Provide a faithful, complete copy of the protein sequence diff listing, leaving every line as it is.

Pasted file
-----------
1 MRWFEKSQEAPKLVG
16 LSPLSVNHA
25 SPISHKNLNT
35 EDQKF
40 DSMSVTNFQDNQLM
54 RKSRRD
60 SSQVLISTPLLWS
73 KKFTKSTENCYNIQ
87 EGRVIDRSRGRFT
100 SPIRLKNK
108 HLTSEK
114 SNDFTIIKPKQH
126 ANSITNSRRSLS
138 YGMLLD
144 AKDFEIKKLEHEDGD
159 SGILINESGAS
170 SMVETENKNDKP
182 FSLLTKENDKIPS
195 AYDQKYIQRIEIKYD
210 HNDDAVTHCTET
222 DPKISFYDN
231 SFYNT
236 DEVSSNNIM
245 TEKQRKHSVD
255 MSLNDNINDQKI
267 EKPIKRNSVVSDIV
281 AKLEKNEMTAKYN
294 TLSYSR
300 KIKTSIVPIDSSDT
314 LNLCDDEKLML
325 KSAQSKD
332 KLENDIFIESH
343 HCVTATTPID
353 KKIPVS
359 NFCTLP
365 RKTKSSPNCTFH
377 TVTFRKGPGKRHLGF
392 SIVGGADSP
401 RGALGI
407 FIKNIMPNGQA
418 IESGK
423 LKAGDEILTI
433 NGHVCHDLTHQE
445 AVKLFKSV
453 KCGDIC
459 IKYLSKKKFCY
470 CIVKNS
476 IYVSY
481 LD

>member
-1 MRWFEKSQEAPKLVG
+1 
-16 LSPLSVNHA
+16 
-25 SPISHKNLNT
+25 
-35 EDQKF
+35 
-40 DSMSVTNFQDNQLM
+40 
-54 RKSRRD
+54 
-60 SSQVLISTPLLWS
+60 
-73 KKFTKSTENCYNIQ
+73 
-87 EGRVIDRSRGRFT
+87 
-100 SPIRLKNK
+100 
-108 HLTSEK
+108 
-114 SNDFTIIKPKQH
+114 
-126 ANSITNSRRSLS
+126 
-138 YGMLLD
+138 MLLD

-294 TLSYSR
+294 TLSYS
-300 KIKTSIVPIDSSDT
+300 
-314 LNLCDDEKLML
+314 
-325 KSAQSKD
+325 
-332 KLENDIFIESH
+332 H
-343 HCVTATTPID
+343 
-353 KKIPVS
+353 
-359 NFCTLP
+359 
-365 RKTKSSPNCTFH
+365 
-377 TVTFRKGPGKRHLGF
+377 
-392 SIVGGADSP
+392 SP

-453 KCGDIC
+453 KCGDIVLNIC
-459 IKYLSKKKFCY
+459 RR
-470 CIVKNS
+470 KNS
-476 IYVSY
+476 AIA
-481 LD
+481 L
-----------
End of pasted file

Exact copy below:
1 MRWFEKSQEAPKLVG
16 LSPLSVNHA
25 SPISHKNLNT
35 EDQKF
40 DSMSVTNFQDNQLM
54 RKSRRD
60 SSQVLISTPLLWS
73 KKFTKSTENCYNIQ
87 EGRVIDRSRGRFT
100 SPIRLKNK
108 HLTSEK
114 SNDFTIIKPKQH
126 ANSITNSRRSLS
138 YGMLLD
144 AKDFEIKKLEHEDGD
159 SGILINESGAS
170 SMVETENKNDKP
182 FSLLTKENDKIPS
195 AYDQKYIQRIEIKYD
210 HNDDAVTHCTET
222 DPKISFYDN
231 SFYNT
236 DEVSSNNIM
245 TEKQRKHSVD
255 MSLNDNINDQKI
267 EKPIKRNSVVSDIV
281 AKLEKNEMTAKYN
294 TLSYSR
300 KIKTSIVPIDSSDT
314 LNLCDDEKLML
325 KSAQSKD
332 KLENDIFIESH
343 HCVTATTPID
353 KKIPVS
359 NFCTLP
365 RKTKSSPNCTFH
377 TVTFRKGPGKRHLGF
392 SIVGGADSP
401 RGALGI
407 FIKNIMPNGQA
418 IESGK
423 LKAGDEILTI
433 NGHVCHDLTHQE
445 AVKLFKSV
453 KCGDIC
459 IKYLSKKKFCY
470 CIVKNS
476 IYVSY
481 LD

>member
-1 MRWFEKSQEAPKLVG
+1 
-16 LSPLSVNHA
+16 
-25 SPISHKNLNT
+25 
-35 EDQKF
+35 
-40 DSMSVTNFQDNQLM
+40 
-54 RKSRRD
+54 
-60 SSQVLISTPLLWS
+60 
-73 KKFTKSTENCYNIQ
+73 
-87 EGRVIDRSRGRFT
+87 
-100 SPIRLKNK
+100 
-108 HLTSEK
+108 
-114 SNDFTIIKPKQH
+114 
-126 ANSITNSRRSLS
+126 
-138 YGMLLD
+138 MLLD

-294 TLSYSR
+294 TLSYS
-300 KIKTSIVPIDSSDT
+300 
-314 LNLCDDEKLML
+314 
-325 KSAQSKD
+325 
-332 KLENDIFIESH
+332 H
-343 HCVTATTPID
+343 
-353 KKIPVS
+353 
-359 NFCTLP
+359 
-365 RKTKSSPNCTFH
+365 
-377 TVTFRKGPGKRHLGF
+377 
-392 SIVGGADSP
+392 SP

-453 KCGDIC
+453 KCGDIVLNIC
-459 IKYLSKKKFCY
+459 RR
-470 CIVKNS
+470 KNS
-476 IYVSY
+476 AIA
-481 LD
+481 L